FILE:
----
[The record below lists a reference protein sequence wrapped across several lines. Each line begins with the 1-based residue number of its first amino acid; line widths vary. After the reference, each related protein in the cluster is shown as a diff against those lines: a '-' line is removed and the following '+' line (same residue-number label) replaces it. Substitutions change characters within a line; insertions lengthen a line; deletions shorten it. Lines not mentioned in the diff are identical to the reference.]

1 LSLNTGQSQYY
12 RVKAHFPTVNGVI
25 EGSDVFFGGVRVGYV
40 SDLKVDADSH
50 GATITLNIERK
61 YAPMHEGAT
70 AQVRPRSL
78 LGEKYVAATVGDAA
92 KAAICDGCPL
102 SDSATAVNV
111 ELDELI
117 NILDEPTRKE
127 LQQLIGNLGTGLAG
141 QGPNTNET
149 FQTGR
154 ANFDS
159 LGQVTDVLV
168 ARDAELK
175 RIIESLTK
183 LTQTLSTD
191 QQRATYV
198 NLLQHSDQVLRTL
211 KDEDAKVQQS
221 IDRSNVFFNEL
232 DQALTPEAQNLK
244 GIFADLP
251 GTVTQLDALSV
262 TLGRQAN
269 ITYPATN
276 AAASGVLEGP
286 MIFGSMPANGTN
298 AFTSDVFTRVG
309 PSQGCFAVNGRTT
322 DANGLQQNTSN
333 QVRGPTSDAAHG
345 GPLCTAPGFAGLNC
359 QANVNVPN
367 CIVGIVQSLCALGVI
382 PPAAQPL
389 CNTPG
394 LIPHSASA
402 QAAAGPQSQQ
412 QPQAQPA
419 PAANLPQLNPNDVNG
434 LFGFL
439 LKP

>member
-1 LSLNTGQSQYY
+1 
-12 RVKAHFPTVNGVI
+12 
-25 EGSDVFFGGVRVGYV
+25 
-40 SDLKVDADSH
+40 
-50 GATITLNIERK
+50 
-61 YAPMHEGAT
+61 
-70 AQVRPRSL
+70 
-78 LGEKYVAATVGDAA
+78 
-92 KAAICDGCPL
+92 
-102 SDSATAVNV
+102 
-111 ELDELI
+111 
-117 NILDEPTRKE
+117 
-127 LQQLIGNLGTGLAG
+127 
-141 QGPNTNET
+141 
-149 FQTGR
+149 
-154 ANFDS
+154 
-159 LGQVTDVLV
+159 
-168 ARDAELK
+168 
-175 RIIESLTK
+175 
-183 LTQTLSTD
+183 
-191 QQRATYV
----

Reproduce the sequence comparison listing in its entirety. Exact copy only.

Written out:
[The record below lists a reference protein sequence wrapped across several lines. Each line begins with the 1-based residue number of its first amino acid; line widths vary. After the reference, each related protein in the cluster is shown as a diff against those lines: a '-' line is removed and the following '+' line (same residue-number label) replaces it. Substitutions change characters within a line; insertions lengthen a line; deletions shorten it. Lines not mentioned in the diff are identical to the reference.]

1 LSLNTGQSQYY
12 RVKAHFPTVNGVI
25 EGSDVFFGGVRVGYV
40 SDLKVDADSH
50 GATITLNIERK
61 YAPMHEGAT
70 AQVRPRSL
78 LGEKYVAATVGDAA
92 KAAICDGCPL
102 SDSATAVNV
111 ELDELI
117 NILDEPTRKE
127 LQQLIGNLGTGLAG
141 QGPNTNET
149 FQTGR
154 ANFDS
159 LGQVTDVLV
168 ARDAELK
175 RIIESLTK
183 LTQTLSTD
191 QQRATYV
198 NLLQHSDQVLRTL
211 KDEDAKVQQS
221 IDRSNVFFNEL
232 DQALTPEAQNLK
244 GIFADLP
251 GTVTQLDALSV
262 TLGRQAN
269 ITYPATN
276 AAASGVLEGP
286 MIFGSMPANGTN
298 AFTSDVFTRVG
309 PSQGCFAVNGRTT
322 DANGLQQNTSN
333 QVRGPTSDAAHG
345 GPLCTAPGFAGLNC
359 QANVNVPN
367 CIVGIVQSLCALGVI
382 PPAAQPL
389 CNTPG
394 LIPHSASA
402 QAAAGPQSQQ
412 QPQAQPA
419 PAANLPQLNPNDVNG
434 LFGFL
439 LKP

>member
-1 LSLNTGQSQYY
+1 
-12 RVKAHFPTVNGVI
+12 
-25 EGSDVFFGGVRVGYV
+25 
-40 SDLKVDADSH
+40 
-50 GATITLNIERK
+50 
-61 YAPMHEGAT
+61 
-70 AQVRPRSL
+70 
-78 LGEKYVAATVGDAA
+78 
-92 KAAICDGCPL
+92 
-102 SDSATAVNV
+102 
-111 ELDELI
+111 
-117 NILDEPTRKE
+117 
-127 LQQLIGNLGTGLAG
+127 
-141 QGPNTNET
+141 
-149 FQTGR
+149 
-154 ANFDS
+154 
-159 LGQVTDVLV
+159 
-168 ARDAELK
+168 
-175 RIIESLTK
+175 
-183 LTQTLSTD
+183 
-191 QQRATYV